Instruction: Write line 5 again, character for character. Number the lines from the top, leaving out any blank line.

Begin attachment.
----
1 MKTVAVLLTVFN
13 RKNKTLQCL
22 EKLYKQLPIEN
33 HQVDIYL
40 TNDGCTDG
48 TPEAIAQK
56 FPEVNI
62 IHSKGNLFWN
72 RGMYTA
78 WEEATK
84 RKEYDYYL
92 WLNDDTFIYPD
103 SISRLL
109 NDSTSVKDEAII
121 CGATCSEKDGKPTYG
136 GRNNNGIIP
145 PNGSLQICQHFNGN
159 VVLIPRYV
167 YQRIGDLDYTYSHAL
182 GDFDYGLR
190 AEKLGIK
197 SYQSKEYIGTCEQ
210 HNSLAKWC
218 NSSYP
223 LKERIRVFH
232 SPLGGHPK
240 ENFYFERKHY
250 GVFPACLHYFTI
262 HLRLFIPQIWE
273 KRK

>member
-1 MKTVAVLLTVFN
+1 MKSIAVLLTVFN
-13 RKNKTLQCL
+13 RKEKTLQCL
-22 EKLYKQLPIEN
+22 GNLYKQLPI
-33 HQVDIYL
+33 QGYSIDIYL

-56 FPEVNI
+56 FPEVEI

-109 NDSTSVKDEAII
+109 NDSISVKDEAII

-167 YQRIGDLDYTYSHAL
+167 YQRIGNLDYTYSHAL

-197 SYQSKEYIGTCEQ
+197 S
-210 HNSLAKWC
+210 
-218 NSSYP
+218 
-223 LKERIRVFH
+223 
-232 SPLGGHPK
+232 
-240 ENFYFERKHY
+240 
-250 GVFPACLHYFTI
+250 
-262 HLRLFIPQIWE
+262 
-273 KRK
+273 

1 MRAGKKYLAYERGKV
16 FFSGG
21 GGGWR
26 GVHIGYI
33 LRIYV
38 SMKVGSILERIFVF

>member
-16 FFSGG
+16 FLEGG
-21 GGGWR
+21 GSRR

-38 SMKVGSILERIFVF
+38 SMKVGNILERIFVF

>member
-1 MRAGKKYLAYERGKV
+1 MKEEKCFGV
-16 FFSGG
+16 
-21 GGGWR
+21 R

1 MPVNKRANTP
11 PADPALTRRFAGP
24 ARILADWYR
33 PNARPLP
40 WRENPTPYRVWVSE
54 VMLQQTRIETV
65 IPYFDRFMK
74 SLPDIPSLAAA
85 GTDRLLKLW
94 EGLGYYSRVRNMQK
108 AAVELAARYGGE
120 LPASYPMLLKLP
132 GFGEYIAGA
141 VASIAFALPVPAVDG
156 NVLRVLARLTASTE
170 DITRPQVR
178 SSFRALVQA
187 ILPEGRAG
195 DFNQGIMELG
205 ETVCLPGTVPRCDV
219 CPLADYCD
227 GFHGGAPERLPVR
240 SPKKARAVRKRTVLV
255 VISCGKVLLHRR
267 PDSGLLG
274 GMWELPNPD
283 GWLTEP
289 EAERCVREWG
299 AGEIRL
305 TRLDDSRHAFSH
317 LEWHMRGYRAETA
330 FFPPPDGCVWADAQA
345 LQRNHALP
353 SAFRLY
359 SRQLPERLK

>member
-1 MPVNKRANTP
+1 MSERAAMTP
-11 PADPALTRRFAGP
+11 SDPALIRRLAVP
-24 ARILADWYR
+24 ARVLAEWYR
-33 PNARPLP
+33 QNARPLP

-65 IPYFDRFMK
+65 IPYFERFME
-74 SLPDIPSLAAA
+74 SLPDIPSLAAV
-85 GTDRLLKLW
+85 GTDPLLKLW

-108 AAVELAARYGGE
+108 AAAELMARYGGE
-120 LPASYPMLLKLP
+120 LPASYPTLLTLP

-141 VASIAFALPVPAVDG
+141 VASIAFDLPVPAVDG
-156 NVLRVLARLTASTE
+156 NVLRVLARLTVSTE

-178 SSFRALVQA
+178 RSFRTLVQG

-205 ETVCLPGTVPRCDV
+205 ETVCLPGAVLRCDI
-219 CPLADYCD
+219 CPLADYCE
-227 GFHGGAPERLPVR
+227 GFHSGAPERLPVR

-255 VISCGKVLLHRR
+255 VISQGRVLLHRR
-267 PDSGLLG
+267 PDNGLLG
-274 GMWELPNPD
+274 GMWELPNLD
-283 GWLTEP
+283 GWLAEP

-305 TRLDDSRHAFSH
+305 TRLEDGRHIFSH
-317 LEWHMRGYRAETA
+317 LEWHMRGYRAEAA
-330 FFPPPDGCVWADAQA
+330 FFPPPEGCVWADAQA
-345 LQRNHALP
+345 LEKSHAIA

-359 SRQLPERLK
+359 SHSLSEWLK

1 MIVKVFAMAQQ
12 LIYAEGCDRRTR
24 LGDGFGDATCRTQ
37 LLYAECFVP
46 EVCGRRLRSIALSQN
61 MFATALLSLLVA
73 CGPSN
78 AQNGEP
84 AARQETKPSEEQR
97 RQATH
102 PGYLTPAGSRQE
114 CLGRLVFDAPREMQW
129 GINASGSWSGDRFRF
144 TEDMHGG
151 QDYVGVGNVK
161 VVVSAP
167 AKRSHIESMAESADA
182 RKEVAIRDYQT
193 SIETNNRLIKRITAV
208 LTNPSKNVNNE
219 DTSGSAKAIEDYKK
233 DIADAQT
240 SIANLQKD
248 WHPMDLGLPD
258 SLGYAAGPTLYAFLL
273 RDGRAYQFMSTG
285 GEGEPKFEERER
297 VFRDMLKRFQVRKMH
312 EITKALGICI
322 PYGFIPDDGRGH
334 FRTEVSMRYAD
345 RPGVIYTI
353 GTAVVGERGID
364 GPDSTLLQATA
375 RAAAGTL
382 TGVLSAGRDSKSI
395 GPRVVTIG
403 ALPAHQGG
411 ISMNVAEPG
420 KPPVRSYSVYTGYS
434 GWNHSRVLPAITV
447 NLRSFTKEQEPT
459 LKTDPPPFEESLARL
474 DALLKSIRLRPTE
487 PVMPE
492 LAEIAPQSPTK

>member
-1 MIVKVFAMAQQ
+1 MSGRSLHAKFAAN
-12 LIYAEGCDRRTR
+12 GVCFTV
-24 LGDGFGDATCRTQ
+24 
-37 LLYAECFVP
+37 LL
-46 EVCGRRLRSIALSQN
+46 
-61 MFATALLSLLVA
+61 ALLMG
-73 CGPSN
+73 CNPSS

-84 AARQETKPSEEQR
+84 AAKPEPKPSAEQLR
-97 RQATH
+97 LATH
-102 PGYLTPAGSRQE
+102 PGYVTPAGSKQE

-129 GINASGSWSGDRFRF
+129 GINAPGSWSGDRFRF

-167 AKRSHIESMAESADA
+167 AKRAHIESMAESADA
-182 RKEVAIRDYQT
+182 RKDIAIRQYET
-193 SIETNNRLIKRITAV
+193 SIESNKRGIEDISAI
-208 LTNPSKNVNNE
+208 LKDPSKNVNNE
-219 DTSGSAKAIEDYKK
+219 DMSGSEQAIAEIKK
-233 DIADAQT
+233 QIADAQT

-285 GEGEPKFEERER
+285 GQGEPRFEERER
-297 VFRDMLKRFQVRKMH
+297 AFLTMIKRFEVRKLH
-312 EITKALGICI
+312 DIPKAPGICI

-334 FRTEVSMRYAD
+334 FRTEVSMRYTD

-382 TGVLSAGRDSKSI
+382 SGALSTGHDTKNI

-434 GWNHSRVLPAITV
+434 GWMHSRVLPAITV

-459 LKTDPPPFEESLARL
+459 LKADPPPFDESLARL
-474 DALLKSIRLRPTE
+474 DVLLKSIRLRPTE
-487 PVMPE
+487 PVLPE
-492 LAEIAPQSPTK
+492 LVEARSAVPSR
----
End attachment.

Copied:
40 TNDGCTDG